When I was a little girl, I wanted to be a baseball umpire. Never mind that I had never played baseball before and I didn’t know why my father glued himself to the TV whenever a game was on but I thought it would be awesome to have so much power to make people happy or angry.
We never had cable. There were no networks geared just for kids, no DVR’s, VCR tape rental was just starting to get popular. Most kids were able to watch the two hours of cartoons everyday after school because their parents weren’t cheap Filipinos. I didn’t mind. We still had Saturday morning cartoons.
We’re talking real vintage stuff here, kids. Smurfs were never on the big screen. I thought the “older kid” shows were so cool back when I was Team Zack (not Team Slater) and Fergie from the Black Eyed Peas was just Stacy Ferguson.
That is, until baseball season. My little brother and I would scream in horror when our cartoons were preempted by that damn sport. Who wanted to watch a boring game anyway?
My dad did! Back then there wasn’t a TV in every room. (Now we only have a TV in our family room and a small 12″ TV upstairs for kids’ movies.) If you wanted TV time, too bad. Dad was watching the San Francisco Giants or the Oakland A’s. I started watching out of boredom and it wasn’t until much later that I appreciated their… Ahem, uniforms.
One beautiful October afternoon, my brother and I sat down with our dad to watch the 1989 World Series– the Battle of the Bay— when lo and behold, Mother Nature had other plans. She sent a major earthquake measuring 7.1 on the Richter scale. As a child growing up near major fault lines in California, I remember experiencing them so often that I could guess how strong they were on the Richter scale with great accuracy. But this one? This one was greater than anything I had ever felt in my life. It was so strong that my husband said he felt it two states away!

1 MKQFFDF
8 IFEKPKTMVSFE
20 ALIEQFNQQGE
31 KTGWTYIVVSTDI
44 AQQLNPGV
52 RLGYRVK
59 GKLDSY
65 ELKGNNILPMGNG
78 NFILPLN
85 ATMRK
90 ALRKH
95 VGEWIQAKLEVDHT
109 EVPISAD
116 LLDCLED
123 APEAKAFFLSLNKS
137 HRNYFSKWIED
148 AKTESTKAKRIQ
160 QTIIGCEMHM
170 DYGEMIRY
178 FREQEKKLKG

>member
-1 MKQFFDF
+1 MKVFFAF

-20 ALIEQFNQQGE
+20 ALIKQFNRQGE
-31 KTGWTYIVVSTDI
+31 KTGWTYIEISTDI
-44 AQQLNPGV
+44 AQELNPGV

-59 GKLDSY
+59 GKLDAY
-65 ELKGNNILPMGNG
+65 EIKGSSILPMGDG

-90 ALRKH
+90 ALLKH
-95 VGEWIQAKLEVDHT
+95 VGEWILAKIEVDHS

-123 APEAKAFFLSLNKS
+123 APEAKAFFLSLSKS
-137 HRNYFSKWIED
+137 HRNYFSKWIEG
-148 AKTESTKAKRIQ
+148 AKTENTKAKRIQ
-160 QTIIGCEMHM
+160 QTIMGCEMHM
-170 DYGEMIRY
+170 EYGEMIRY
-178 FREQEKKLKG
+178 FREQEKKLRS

It wasn’t until my first year of college that I went to a real professional sports game. I remember a long bus ride with a few friends to Candlestick Park. I was in awe of this amazing park and wondered how it would have felt sitting there when that earthquake hit, the earthquake that kept us out of school for at least two days. I loved taking in the smell of ballpark fare and beer not knowing that decades later my children would beg for $9 nachos at minor league games.
When Operation Care and Comfort offered tickets to soldiers in northern California, I jumped at the chance to take my kids to their first Giants game, totally understanding if tickets had run out or unavailable to us in our unique situation.
We got tickets to Opening Week, the final game against the Colorado Rockies.
Needless to say, we had an amazing time!
We stopped at Travis AFB to pick up lunch and snacks but mostly to save money from having to buy food and drinks in the park. Now I splurge on special occasions but no such occasion exists when it comes to a cup of ten-dollar-lemonade! A is eating octopus from the sushi bar.